This post contains references to products from one or more of our advertisers. We may receive compensation when you click on links to those products. For an explanation of our Advertising Policy, visit this page.
Following the lead of the United States, the British government is implementing its own ban on electronics in the cabin for flights inbound to the United Kingdom. While details are still developing, the BBC is reporting that the specifics of the UK ban will be somewhat different than the ban the United States instituted on nine carriers in the early morning hours on Tuesday.
For starters, a different set of airlines will be impacted. A total of 14 carriers are named by the BBC, including six UK-based airlines — British Airways, EasyJet, Jet2.com, Monarch, Thomas Cook and Thomson — and eight foreign ones, which are said to be Turkish Airlines, Pegasus Airways, Atlas-Global Airlines, Middle East Airlines, Egyptair, Royal Jordanian, Tunis Air and Saudia.
Specific airports have not yet been named, but the countries affected include Turkey, Lebanon, Jordan, Egypt, Tunisia and Saudi Arabia. Airports included in the US ban that are not impacted by this UK order include Abu Dhabi (AUH) and Dubai (DXB) in the UAE, Doha (DOH) in Qatar, Kuwait City (KWI) in Kuwait and Casablanca (CMN) in Morocco.
In some ways, the UK ban is even more encompassing than the US ban, as it includes any device larger than 16 centimeters (6.3 inches) long, 9.3 centimeters (3.66 inches) wide or 1.5 centimeters (0.6 inches) deep. There is no exception for mobile or smart phones, but it is unclear what exceptions might be made for medical devices larger than the prescribed sizes.
Last month a Daallo Airlines flight from Mogadishu, Somalia, to Djibouti City, Djibouti, suffered an explosion from a bomb that blew a hole in the main fuselage, blowing the bomber out of the plane in the process. The aircraft was able to land safely only because an hour-long delay in takeoff meant the plane had not reached cruising altitude — had it done so, the explosion could have been catastrophic. Law enforcement sources later told CNN that the “sophisticated” device was built into a laptop computer, and some have speculated that this incident is at least partially the reason for concern by both US and UK authorities.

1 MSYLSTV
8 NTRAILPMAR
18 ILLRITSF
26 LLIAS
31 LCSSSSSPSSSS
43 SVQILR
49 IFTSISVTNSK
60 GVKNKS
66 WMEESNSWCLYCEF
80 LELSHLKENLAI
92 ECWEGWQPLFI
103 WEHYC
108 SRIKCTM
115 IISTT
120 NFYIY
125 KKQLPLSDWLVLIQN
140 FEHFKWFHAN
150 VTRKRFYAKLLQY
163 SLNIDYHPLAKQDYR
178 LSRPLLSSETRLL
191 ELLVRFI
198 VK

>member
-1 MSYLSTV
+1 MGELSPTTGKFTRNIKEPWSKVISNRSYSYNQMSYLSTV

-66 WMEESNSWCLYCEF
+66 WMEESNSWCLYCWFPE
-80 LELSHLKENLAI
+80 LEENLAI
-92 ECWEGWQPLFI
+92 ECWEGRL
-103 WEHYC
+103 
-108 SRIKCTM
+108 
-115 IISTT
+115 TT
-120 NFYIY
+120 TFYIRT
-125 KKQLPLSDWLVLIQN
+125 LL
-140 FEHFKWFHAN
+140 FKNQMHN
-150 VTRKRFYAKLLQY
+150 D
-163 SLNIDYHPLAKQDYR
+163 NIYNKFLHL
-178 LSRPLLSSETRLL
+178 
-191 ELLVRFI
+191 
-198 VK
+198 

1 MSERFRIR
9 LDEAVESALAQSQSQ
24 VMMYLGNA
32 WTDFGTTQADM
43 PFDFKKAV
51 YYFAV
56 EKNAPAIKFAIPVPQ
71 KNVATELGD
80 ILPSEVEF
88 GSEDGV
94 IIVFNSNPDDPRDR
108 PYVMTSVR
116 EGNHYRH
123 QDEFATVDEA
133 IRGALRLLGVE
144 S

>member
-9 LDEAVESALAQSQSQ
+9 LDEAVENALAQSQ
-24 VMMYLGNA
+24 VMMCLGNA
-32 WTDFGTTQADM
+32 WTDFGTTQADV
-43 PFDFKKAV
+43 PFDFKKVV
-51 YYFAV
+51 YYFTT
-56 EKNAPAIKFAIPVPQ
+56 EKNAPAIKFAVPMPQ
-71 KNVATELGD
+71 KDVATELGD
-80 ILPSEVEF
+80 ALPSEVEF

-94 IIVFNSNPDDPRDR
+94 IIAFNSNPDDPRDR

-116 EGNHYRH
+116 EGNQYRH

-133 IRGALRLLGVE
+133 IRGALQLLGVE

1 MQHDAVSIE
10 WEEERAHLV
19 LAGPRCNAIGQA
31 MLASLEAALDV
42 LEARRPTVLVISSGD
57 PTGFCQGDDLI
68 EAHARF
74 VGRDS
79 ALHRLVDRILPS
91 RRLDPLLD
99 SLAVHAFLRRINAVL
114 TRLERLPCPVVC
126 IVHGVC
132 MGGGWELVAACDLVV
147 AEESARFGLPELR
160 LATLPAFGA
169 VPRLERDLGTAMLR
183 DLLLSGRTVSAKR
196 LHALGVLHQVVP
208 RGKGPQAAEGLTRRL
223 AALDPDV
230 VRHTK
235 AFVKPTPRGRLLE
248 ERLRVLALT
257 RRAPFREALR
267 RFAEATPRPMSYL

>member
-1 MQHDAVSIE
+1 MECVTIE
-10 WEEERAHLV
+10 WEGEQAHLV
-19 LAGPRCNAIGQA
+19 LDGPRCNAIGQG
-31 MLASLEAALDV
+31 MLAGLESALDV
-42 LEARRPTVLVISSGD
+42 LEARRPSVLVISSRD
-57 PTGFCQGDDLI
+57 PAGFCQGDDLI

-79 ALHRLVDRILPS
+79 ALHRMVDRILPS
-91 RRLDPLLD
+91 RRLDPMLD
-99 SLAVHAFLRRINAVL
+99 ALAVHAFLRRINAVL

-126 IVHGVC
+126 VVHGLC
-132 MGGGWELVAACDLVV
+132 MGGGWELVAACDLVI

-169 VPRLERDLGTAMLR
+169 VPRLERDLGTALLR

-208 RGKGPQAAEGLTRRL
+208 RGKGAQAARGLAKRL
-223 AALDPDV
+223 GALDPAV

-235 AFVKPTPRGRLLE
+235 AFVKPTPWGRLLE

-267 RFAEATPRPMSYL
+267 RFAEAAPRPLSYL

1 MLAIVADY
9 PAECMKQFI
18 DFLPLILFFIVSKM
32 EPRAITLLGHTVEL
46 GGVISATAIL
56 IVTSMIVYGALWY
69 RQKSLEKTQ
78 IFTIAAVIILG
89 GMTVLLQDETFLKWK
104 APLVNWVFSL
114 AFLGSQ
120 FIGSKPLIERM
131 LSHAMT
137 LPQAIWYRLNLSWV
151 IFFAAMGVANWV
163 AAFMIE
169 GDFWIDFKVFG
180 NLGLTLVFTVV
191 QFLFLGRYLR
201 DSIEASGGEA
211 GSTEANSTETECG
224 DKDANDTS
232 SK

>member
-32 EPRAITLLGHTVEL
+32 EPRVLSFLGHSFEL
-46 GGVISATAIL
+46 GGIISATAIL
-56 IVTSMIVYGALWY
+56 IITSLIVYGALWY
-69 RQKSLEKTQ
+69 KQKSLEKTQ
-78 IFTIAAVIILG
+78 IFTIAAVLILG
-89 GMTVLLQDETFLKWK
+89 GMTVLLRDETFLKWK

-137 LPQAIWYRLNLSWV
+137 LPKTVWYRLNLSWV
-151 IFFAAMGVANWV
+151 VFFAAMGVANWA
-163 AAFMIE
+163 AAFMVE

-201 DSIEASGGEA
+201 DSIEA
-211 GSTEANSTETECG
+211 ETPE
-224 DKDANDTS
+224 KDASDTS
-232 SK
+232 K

“The additional security measures may cause some disruption for passengers and flights, and we understand the frustration that will cause, but our top priority will always be to maintain the safety of British nationals,” the UK government said in a statement to CNN.
The effective date of the UK ban is not clear, but British Airways has already begun advising passengers traveling from the affected airports to allow plenty of time for check in.
Know before you go.
News and deals straight to your inbox every day.
With great travel benefits, 2x points on travel & dining and a 50,000 point sign up bonus, the Chase Sapphire Preferred is a great card for those looking to get into the points and miles game. Here are the top 5 reasons it should be in your wallet, or read our definitive review for more details.
- Earn 50,000 bonus points after you spend $4,000 on purchases in the first 3 months from account opening. That's $625 toward travel when you redeem through Chase Ultimate Rewards®
- Chase Sapphire Preferred named "Best Credit Card for Flexible Travel Redemption" - Kiplinger's Personal Finance, June 2018
- 2X points on travel and dining at restaurants worldwide & 1 point per dollar spent on all other purchases.
- No foreign transaction fees
- 1:1 point transfer to leading airline and hotel loyalty programs
- Get 25% more value when you redeem for airfare, hotels, car rentals and cruises through Chase Ultimate Rewards. For example, 50,000 points are worth $625 toward travel
- No blackout dates or travel restrictions - as long as there's a seat on the flight, you can book it through Chase Ultimate Rewards